After a difficult start to his Ultimate Fighting Championship career, Matt Schnell will head into UFC Fight Night 132 on Saturday in Singapore looking to even his promotional record at 2-2. The 28-year-old flyweight has grown in both victory and defeat.
Schnell became familiar to the larger MMA viewing audience during a stint on “The Ultimate Fighter 24,” losing in the quarterfinals to eventual tournament winner Tim Elliott. After a solid appearance on the reality show and success on the regional scene, hopes were high for the former Legacy Fighting Championship titleholder. However, back-to-back loses to Rob Font and Hector Sandoval served as major setbacks in his official start with the UFC.
“Obviously, the best guys get filtered into the UFC,” Schnell told Sherdog.com, “but I’ve had tough fights at every level of this sport.”
He does not blame his losses on being unprepared for a step up in competition but sees them as a reflection of the sport’s inherent difficulty.
“There’s a lot of variables,” Schnell said. “You could talk about mindset, you could talk about where you are mentally, you could talk about, physically, this went wrong, this went right, this didn’t happen, but the fact of the matter is I went out there, I did my best and I came up short on those nights.”
The setbacks were part of the learning curve. Schnell won his last outing against Marco Beltran in a fight he later dubbed a loser-leaves-town match. In post-fight interviews, he mentioned that he played it safe against “The Ultimate Fighter Latin America” semifinalist. However, Schnell’s feelings have changed since then. He feels he fought smart and tactically, not with a risk-averse strategy.
“You know, I was probably just excited and speaking kind of nonsense there,” Schnell said. “I’m changing, I’m maturing and I’m becoming a better fighter.”
For much of his career, Schnell operated out of American Top Team in Coconut Creek, Florida. However, once filming on “The Ultimate Fighter” wrapped, he switched up his training and continued to work with some of the coaches he met on the show.
“I needed a change of pace, a change of scenery,” Schnell said. “I’ve definitely been approaching things with a more tactical mindset in the gym.”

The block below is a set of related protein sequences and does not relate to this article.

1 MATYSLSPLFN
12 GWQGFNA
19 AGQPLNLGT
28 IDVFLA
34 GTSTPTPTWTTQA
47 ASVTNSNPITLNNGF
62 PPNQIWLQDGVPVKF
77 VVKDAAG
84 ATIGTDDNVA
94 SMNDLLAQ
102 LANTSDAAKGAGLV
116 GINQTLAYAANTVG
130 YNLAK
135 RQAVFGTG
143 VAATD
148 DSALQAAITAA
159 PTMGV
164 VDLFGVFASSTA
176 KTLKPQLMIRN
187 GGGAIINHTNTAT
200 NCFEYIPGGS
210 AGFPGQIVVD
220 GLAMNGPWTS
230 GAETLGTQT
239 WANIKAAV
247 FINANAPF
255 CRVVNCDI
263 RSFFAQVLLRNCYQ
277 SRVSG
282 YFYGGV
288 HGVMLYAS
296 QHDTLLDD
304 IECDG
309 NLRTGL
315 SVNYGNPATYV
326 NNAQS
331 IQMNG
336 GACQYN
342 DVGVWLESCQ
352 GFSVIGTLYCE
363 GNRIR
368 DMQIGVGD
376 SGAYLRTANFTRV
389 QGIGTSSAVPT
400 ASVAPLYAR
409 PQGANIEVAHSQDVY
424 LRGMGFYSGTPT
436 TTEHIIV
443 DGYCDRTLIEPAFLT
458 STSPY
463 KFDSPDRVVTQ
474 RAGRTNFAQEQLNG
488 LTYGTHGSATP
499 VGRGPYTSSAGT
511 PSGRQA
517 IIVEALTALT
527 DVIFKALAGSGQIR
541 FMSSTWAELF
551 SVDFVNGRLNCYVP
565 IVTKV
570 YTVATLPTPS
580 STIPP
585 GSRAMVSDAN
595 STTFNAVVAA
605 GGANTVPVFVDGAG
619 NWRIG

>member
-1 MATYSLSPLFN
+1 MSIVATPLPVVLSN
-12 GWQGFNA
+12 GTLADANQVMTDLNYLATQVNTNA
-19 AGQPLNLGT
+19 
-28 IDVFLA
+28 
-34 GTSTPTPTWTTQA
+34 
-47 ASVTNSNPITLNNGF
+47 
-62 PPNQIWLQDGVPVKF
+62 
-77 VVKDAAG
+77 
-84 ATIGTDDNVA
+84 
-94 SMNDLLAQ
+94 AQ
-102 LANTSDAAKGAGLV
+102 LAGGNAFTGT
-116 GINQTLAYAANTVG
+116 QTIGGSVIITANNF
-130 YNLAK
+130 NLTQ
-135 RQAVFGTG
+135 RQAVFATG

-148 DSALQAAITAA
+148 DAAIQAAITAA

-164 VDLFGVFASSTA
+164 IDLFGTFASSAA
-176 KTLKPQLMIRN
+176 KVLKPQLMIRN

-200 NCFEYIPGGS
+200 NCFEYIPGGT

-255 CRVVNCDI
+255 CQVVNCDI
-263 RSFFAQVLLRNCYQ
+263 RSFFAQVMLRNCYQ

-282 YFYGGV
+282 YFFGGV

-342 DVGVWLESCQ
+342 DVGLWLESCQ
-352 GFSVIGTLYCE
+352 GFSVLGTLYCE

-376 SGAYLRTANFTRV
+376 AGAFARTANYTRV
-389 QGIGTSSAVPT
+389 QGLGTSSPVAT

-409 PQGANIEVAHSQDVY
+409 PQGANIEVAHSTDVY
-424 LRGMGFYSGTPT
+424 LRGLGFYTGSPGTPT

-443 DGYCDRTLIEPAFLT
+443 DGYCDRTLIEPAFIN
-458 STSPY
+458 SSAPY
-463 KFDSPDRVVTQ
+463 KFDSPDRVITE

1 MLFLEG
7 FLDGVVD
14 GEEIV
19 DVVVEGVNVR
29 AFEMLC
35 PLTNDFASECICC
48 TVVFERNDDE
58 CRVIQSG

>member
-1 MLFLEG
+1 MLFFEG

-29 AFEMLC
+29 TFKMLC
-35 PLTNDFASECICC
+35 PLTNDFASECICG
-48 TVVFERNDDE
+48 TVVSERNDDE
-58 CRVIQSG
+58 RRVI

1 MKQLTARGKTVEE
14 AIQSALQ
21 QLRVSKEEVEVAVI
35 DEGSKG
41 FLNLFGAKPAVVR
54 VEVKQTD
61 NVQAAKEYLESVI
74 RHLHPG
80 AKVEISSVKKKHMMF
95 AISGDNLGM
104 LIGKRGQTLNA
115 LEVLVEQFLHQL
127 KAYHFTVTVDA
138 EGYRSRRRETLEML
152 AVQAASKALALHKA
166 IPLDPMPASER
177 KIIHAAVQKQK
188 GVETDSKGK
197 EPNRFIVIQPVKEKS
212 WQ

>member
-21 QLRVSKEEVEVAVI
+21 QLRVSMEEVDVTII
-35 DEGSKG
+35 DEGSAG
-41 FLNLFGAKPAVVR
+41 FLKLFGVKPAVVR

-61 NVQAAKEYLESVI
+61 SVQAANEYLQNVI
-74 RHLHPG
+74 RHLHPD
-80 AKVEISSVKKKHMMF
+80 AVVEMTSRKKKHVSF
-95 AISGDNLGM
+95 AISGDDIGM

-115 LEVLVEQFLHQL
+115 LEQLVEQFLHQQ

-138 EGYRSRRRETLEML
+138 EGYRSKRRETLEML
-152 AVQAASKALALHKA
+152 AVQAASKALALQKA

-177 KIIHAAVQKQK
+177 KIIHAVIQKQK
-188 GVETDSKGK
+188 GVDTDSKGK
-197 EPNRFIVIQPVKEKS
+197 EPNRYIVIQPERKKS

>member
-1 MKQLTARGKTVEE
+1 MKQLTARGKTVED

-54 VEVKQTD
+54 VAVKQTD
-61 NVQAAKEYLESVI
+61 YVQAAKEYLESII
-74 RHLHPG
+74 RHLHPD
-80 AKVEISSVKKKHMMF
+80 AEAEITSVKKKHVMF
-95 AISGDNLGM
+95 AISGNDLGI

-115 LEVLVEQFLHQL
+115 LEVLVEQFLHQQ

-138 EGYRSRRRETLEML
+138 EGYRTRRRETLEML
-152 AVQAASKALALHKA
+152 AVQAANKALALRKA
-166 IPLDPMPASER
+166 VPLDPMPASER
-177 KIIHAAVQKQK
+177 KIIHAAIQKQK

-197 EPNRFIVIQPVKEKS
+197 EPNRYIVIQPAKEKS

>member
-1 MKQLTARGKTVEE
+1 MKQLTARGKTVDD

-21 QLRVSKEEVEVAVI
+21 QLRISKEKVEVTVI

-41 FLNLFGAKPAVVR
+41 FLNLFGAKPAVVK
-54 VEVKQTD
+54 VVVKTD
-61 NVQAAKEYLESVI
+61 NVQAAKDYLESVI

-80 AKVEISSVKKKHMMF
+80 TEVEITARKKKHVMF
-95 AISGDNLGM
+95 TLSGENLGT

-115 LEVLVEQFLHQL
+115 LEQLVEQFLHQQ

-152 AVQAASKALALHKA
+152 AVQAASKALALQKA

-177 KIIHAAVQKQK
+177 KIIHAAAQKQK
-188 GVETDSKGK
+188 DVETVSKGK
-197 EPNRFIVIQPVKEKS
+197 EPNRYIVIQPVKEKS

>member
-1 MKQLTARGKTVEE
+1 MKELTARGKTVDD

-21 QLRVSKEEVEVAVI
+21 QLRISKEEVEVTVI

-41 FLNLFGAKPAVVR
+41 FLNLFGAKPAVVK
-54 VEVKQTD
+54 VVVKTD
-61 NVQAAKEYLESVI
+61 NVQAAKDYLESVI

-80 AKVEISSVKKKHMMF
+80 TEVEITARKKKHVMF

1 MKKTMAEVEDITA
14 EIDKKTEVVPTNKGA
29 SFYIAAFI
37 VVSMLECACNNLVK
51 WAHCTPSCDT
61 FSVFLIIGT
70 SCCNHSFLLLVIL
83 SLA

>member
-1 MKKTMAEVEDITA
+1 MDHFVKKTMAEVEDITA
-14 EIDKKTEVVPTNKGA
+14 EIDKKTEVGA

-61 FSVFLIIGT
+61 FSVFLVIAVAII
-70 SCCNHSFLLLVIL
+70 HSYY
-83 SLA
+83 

Schnell has never shied away from mixing it up in the cage. However, with experience comes an awareness that there are different paths to victory.
“Every fight doesn’t have to be gritty,” he said. “Every fight doesn’t have to be a battle of wills.”
Schnell’s latest assignment inside the Octagon will add another layer to his experience, as he faces Naoki Inoue 8,600 miles away in Kallang, Singapore. He will have to fly for more than 16 hours and adjust to a time zone that is 15 hours ahead of that to which he is accustomed. Schnell planned to travel a week ahead of time in order to assimilate.
“Really, what preparations can you make? It’s a fist fight,” he said. “I am going to go over there, do my best to adjust as quickly as I can and go out and fight this guy.”
With his fight just days away, the question of what could be next arises. If Schnell is successful against the unbeaten Inoue, he remains open to a rematch with Elliott -- a fighter he respects and has even trained with since their initial encounter. If not Elliot, former Tachi Palace Fights champion Alex Perez could be a possibility. Perez mentioned late last year that he was interested in facing Schnell.
“I don’t think it’s disrespectful in any sense,” Schnell said. “I am going to call people out, too.”
However, do not expect the Mississippi native to venture out of his comfort zone to pursue or promote a fight. Colby Covington and Conor McGregor he is not.
“I’m a conservative guy,” Schnell said. “I have a wife [and] we are trying to get our own thing started. I like to keep my life pretty private. I am not willing to completely sell out and not be myself -- ever.”
As he preps for his 15th professional fight, Schnell remains cognizant of what he needs to do in order to bring out the best version of himself, and confidence does not appear to be an issue. Nevertheless, anything can happen on fight night, and no plans are foolproof.
“Every fight is a story yet to be told,” Schnell said. “Fifteen minutes of concentration, 15 minutes of focus, and I can beat anybody in the world.”